Originally published in Smart Business Magazine
September, 2013

If you are like the majority of business executives, you prefer communications by email. But is it at any price? What about some ground rules for civility?

A recent Google search of “email etiquette” resulted in a substantial number of entries — the majority with a spotlight on protocol for the sender. Call me naive, but shouldn’t the recipient behave responsibly too?

Let’s face it; responding to most emails has become optional due to the absence of accountability and/or real human emotion. One could even say that email correspondence is the professional world’s high-tech version of hide and seek.

However, many employees still spend an excessive amount of time waiting for mission-critical information to be returned via email — and time equals money.

To all senders, nothing is more important than communicating clearly and succinctly. An email beginning with “let me be brief” followed by five full paragraphs is most likely going to fall victim to the Big D — Delete.

The battle rages

Of course, the war rages on between “buyers” and “sellers” — with email being a primary weapon. However, aren’t we all “selling” something? As all recipients are senders too, practically everyone has a story of woe regarding an unanswered email.

Maybe I’m not as popular as I thought. As a test, I recently sent 25 individual emails requesting time to discuss this specific topic. In my mind, I had a relationship with each person; therefore, I “deserved” their time and attention. Right?

Number of responses received ­— two.

Now, inbox fear has become so great it’s also safe to assume that some simply didn’t want to risk comment as that could become the technological equivalent of an “Open for Business” sign associated with their email address.

Understandable. However, history has proven that we now live in a business world where, if we can’t put out someone’s fire today, we can’t get him or her fired up about tomorrow. Tragic.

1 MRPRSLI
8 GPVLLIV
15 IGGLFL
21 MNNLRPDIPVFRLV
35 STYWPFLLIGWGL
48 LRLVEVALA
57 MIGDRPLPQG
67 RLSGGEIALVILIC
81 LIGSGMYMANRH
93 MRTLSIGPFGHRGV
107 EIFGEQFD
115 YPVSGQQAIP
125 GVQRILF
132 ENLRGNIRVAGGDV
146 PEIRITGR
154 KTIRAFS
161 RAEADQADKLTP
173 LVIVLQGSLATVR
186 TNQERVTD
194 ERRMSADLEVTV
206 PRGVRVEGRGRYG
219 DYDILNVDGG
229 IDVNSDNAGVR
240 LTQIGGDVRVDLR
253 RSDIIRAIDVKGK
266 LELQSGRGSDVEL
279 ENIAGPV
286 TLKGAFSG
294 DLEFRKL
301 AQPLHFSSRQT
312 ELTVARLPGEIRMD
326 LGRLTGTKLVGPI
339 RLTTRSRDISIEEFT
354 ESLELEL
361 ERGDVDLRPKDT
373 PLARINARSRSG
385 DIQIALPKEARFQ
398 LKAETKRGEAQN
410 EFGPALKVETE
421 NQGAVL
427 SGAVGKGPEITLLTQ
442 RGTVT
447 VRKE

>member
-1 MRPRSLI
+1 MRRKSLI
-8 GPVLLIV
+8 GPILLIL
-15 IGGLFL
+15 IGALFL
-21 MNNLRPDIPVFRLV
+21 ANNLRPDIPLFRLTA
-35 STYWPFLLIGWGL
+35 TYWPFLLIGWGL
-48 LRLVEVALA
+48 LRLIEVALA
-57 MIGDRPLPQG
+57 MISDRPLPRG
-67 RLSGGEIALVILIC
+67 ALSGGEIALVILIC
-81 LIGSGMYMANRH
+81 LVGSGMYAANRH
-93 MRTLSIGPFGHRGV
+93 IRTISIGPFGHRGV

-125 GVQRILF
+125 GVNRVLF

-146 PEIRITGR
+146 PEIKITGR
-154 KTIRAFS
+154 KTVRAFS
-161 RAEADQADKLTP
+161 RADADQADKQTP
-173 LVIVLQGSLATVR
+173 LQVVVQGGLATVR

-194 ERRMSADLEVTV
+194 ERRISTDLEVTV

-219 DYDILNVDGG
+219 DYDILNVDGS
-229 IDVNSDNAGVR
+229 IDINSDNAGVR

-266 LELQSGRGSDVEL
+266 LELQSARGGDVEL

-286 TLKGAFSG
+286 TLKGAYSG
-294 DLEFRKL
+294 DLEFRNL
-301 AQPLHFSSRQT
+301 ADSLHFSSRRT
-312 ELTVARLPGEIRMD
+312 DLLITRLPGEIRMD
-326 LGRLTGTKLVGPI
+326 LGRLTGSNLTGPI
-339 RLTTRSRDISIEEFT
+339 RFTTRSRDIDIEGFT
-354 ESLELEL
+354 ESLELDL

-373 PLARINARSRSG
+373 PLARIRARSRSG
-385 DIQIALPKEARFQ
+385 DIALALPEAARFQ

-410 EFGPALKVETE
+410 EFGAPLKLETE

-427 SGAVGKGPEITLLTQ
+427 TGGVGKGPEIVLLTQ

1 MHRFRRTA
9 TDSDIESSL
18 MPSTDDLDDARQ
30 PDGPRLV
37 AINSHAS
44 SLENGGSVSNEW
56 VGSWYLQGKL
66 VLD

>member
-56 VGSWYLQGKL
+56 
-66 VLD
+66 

But the real question was, what response did I “deserve” versus what had I “earned?”

Inbox outtakes

First, before you get all hot under the white collar, don’t assume that every email arrives at its destination — so simple yet so oft forgotten.

Second, understand that most executives report receipt of 300-plus emails per day — it is not humanly possible to respond to each one.

Of course, despite the clever gimmicks intended to make some solicitation emails appear personalized, most of us can tell the difference between a customized email and one sent en masse. For one, I can’t think of the last time I crafted a personal email that ended with an opt-out option.

The bottom line: senders should never expect a personal response to an impersonal email. Instead, focus should be paid to those situations where the sender has earned the right to receive a response.

You don’t “deserve,” you “earn”

Recipients, please consider these questions when evaluating a sender’s request:

■  Do you have an established relationship of value?

■  Does the sender’s appeal fit your priorities?

■  Is the sender in a holding pattern waiting for you?

■  Is the sender following an agreed-upon “next step” in communication?

■  Has the sender demonstrated a possible benefit to you or, more importantly, your organization?

■  Is the sender a potential customer?

Lest you forget: the configuration of most email addresses includes your company or organization’s name — your precious brand. Like it or not, when a member of your team chooses to ignore an email, your company’s image may be taking a beating — one blown-off potential customer at a time.

In reality, there is no single solution that will resolve this increasingly unmanageable issue. However, a little thoughtful consideration goes a long way. Simply put, please just think before you strike.

Marketing guru, business humoristprofessional-courtesy advocate, branded-content writer, creative-development consultant, and entertaining motivational speaker Randall Kenneth Jones is the creator of RediscoverCourtesy.org and the president of MindZoo, a marketing communications firm in Naples, Florida. 

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